University Hospitals Birmingham maternity services “inadequate” and “require improvement”
University Hospitals Birmingham NHS Foundation Trust (“UHB”) have been informed by the Care Quality Commission (“CQC”) that their maternity services at Birmingham Heartlands Hospital are “inadequate” and at Good Hope Hospital they “require improvement”.
As a result of the drop in the standard of care provision, the CQC have issued UHB with a warning notice in the hope that they will focus on “rapidly making the necessary improvements”.
The CQC visited maternity services at UHB in February 2023 and the report published today advises of several areas of failing by each hospital which has led to their ratings to be downgraded.
The rating for maternity services at Heartlands has been downgraded to “inadequate”. A number of concerns were raised which highlighted that the safety of women and birthing people and babies was being put at risk. Concerns highlighted by Inspectors included:-
- Women and birthing people were not always assessed and reviewed in a timely manner in the Pregnancy Assessment Emergency Room.
- The service did not have enough staff to care for women and keep them safe.
- Managers did not always investigate incidents thoroughly or in a timely way.
- Not all staff had the required training to provide lifesaving treatment to women and babies in their care.
- The service did not manage infection risk well.
- Women and birthing people were at risk of harm… staff did not identify or act quickly when women and birthing people were at a risk of deterioration.
- Women or birthing people were at risk of not having their needs reviewed in a timely manner and this could place them and their unborn babies at risk of harm. Staff did not always act in a timely manner when risk identified the need for a CTG.
Good Hope Hospital
Having previously been rated as good, it has been reduced to “requires improvement” further to the inspection by the CQC. Concerns highlighted include:-
- The service did not have enough staff to care for women and keep them safe. Staffing levels did not always match the planned numbers putting the safety of women and birthing people and babies at risk.
- The service provided mandatory and maternity specific training in key skills to all staff but did not always ensure everyone had completed it.
Carolyn Jenkinson, Deputy Director of Secondary and Specialist Healthcare for the CQC, said: “When we inspected maternity services, it was concerning to see a deterioration in the standard of care being delivered. We saw areas where significant and urgent improvements are needed to ensure safe care is provided to women, people using this service, and their babies.
“At both maternity services, leaders need to mitigate the negative impact of understaffing. Frequent staff shortages meant people didn’t always receive timely treatment which could place them and their babies at risk…Over the past year the trust reported examples where women and people using the service had experienced a delay in their care and treatment. This needs to be addressed to ensure timely treatment is given to prevent any harm or risk to people and their babies.”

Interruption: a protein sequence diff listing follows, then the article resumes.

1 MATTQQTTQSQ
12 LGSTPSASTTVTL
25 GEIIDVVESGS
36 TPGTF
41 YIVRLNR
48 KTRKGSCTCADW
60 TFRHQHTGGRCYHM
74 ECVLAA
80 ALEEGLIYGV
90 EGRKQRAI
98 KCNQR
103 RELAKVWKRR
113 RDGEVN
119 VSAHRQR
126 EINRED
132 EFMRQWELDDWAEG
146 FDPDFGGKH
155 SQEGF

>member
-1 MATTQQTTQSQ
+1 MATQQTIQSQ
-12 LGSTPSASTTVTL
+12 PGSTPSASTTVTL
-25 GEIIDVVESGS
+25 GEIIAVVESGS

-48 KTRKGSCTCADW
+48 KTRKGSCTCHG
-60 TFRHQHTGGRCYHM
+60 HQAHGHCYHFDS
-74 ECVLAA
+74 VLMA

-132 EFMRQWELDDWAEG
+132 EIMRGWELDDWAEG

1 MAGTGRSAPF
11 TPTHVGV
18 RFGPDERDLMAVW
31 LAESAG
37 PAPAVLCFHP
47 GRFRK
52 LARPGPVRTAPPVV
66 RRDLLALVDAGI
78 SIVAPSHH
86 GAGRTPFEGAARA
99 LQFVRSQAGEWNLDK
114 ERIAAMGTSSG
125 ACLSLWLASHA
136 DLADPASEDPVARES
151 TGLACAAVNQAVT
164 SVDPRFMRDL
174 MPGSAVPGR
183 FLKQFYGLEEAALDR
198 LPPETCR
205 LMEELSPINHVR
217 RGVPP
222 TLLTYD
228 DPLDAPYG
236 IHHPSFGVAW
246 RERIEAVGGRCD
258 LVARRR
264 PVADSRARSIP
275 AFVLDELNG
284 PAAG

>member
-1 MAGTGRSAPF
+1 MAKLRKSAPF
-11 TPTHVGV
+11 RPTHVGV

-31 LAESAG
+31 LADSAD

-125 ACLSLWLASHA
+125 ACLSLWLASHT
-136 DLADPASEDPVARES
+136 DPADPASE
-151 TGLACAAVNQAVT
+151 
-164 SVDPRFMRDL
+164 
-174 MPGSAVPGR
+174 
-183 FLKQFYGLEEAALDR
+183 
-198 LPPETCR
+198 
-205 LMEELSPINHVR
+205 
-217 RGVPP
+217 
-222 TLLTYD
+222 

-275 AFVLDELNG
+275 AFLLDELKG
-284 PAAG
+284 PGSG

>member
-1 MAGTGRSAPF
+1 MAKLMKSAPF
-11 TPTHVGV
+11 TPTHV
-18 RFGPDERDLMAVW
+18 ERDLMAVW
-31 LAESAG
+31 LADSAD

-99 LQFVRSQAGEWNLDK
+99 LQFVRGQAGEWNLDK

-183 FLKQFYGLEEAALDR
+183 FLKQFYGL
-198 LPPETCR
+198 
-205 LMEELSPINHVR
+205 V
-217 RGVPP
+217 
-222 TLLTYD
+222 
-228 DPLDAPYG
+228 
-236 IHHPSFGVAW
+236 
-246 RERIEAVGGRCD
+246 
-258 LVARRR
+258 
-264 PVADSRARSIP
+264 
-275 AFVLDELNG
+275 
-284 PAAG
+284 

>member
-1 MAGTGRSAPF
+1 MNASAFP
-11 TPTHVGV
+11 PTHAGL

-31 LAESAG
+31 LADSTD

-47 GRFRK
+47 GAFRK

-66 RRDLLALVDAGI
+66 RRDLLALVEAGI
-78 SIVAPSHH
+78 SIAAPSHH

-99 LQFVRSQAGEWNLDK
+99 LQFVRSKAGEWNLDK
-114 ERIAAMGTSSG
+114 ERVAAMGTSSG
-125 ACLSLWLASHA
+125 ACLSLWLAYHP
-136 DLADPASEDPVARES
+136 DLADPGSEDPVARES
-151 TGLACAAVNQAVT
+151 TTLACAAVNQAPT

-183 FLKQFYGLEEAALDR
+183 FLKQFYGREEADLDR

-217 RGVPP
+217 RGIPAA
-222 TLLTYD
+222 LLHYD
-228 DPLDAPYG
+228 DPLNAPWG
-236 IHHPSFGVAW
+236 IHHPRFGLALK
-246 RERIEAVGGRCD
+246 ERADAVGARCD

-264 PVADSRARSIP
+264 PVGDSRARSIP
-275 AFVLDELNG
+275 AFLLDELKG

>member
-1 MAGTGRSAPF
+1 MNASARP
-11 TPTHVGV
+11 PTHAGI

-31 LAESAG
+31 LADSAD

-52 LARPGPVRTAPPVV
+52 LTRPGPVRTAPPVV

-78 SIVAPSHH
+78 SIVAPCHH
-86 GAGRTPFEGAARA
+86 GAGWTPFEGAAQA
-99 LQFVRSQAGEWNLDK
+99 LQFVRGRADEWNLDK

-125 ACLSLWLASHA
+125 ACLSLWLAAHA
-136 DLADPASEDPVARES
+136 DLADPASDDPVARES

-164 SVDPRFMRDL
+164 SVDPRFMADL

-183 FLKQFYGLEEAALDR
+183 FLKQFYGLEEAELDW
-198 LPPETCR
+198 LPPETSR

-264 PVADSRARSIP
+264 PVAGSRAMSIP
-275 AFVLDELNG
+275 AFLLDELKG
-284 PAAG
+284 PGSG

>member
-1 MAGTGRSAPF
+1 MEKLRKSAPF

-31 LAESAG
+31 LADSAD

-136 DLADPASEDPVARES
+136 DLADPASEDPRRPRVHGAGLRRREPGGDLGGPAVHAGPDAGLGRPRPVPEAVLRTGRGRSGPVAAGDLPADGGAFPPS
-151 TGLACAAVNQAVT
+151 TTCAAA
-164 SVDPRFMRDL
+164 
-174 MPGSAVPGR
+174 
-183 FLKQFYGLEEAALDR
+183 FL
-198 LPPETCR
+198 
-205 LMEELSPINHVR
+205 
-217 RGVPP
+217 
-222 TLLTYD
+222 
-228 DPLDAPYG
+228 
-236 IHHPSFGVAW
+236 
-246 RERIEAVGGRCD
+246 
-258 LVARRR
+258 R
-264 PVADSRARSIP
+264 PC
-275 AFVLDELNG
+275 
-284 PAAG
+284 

The recategorisation by the CQC comes shortly after the Bewick Review into the troubled Hospital Trust as a whole was published. This report focused on clinical safety, governance, leadership, staff welfare and culture. The report made 17 recommendations and highlighted a “toxic atmosphere and bullying at all levels of management”.
Siobhan Genever, Director within the Clinical Negligence team has reflected upon the recent findings, “To hear of another hospital trust failing in their maternity provision is sadly not surprising. We are pursuing many claims relating to poor maternity care across the country and the failings highlighted by the CQC are only too familiar. One can only hope that the Trust will take on board the CQC findings and improve the care provision as a matter of urgency”.
Our clinical negligence team has a wealth of experience in dealing with the effects of poor maternity care, birth injuries to mother and baby and stillbirth. If you think that you, or a loved one, may have been affected by negligent medical care during pregnancy or birth whilst under the care of University Hospitals Birmingham NHS Foundation Trust or elsewhere, you are welcome to contact our team to discuss how we can help and support you:-
- Karen Reynolds, Partner on 0345 272 5677 or by email to email@example.com
- Siobhan Genever, Director: 0345 030 5774 or by email to firstname.lastname@example.org
- Demi Shephard, Trainee Solicitor: 0345 128 7996 or by email to email@example.com
- Ibrahim Mahmood, Legal Assistant: 0345 126 4359 or by email to firstname.lastname@example.org
Head to our clinical negligence page for further information.
The content of this page is a summary of the law in force at the date of publication and is not exhaustive, nor does it contain definitive advice. Specialist legal advice should be sought in relation to any queries that may arise.
‘Doing the right thing’ is at the heart of Freeths. Find out more about our excellent client service and the strong set of values that guide the way we work.
Talk to us
Freeths are a leading national law firm with 13 offices across the UK. If you have a query about our services or just want to find out more, why not give us a call?
Contact: 03301 001 014